To read this story, we are using the same approach we did with “The End of Something.” I remind students of the notes we took on modernist literature. Like in other modernist stories, the author suggests part of the story and leaves it up to reader to fill in the rest through inferences. Students will have to work at paying close attention to the details Hemingway provides in order to make accurate references, skills addressed in CCSS RL.11-12.1. To illustrate this on their paper and arrive at an understanding of the story, students highlight significant information in the text, infer the rest and write their inferences on the margins. They do this one step at a time. I remind them of this process and explain that the first thing they are doing today is reading half of the story and highlighting significant information.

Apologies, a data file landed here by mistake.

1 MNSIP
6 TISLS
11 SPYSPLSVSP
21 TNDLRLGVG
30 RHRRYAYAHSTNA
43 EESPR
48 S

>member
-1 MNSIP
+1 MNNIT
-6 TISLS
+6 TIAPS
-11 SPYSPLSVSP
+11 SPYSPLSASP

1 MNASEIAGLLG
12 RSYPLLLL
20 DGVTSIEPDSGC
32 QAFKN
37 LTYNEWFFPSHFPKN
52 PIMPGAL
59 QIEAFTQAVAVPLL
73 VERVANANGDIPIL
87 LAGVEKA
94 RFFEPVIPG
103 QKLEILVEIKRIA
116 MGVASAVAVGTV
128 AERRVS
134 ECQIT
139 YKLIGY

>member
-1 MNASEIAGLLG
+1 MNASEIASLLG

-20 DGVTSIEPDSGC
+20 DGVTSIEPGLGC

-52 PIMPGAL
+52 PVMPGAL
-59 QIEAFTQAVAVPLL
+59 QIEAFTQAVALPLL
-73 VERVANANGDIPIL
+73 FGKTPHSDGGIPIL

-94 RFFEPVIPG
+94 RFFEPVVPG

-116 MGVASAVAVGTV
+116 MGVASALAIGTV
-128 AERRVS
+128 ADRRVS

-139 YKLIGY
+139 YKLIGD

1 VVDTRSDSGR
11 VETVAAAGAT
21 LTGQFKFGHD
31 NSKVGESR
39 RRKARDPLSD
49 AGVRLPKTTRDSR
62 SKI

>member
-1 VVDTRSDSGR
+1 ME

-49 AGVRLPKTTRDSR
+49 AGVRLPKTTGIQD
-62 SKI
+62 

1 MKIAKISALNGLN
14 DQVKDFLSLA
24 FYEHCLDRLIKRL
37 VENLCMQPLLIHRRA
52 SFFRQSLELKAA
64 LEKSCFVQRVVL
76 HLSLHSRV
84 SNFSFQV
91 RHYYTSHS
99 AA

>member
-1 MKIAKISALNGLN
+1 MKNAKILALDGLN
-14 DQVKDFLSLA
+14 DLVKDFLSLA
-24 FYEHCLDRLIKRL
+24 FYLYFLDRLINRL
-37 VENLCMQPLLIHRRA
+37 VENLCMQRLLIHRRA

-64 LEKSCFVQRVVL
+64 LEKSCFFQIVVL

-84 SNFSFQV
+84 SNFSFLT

Independent Reading

15 minutes

I distribute the copy of the story and ask students to read the three lines in the first page and the entire second page, which on my copy are numbered as pages 642 and 643. Students read this first part in silence and highlight the text. Specifically, they are to highlight the details that a reader is supposed to take special note of in order to draw inferences, as CCSS RL.11-12.1 dictates.  I suggest they begin to make inferences on the margin, but I do let them know they will be discussing this part of the story, which will help them make all the inferences needed to make sense of this story and they will get time to write these on the margin later in the period. 

Small Group Discussions

15 minutes